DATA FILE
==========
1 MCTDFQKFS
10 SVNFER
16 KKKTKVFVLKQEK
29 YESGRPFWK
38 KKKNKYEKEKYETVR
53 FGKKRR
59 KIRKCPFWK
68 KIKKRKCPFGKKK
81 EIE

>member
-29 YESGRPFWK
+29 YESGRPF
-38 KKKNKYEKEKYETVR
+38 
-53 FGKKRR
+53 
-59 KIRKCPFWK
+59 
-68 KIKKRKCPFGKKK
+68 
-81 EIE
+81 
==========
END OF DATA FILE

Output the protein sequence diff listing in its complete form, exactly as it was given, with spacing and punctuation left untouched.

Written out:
1 MCTDFQKFS
10 SVNFER
16 KKKTKVFVLKQEK
29 YESGRPFWK
38 KKKNKYEKEKYETVR
53 FGKKRR
59 KIRKCPFWK
68 KIKKRKCPFGKKK
81 EIE

>member
-29 YESGRPFWK
+29 YESGRPF
-38 KKKNKYEKEKYETVR
+38 
-53 FGKKRR
+53 
-59 KIRKCPFWK
+59 
-68 KIKKRKCPFGKKK
+68 
-81 EIE
+81 